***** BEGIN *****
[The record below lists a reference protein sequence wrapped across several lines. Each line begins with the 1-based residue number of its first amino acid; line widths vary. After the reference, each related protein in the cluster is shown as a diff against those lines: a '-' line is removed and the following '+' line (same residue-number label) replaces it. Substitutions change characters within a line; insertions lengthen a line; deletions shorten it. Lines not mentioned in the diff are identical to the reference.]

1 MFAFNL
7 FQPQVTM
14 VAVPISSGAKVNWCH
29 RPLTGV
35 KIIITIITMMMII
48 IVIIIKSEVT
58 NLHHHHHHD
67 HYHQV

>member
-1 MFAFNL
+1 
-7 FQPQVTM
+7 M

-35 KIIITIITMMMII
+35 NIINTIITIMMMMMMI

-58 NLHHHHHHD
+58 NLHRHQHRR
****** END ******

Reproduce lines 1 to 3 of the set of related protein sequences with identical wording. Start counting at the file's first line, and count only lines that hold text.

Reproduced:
[The record below lists a reference protein sequence wrapped across several lines. Each line begins with the 1-based residue number of its first amino acid; line widths vary. After the reference, each related protein in the cluster is shown as a diff against those lines: a '-' line is removed and the following '+' line (same residue-number label) replaces it. Substitutions change characters within a line; insertions lengthen a line; deletions shorten it. Lines not mentioned in the diff are identical to the reference.]

1 MFAFNL
7 FQPQVTM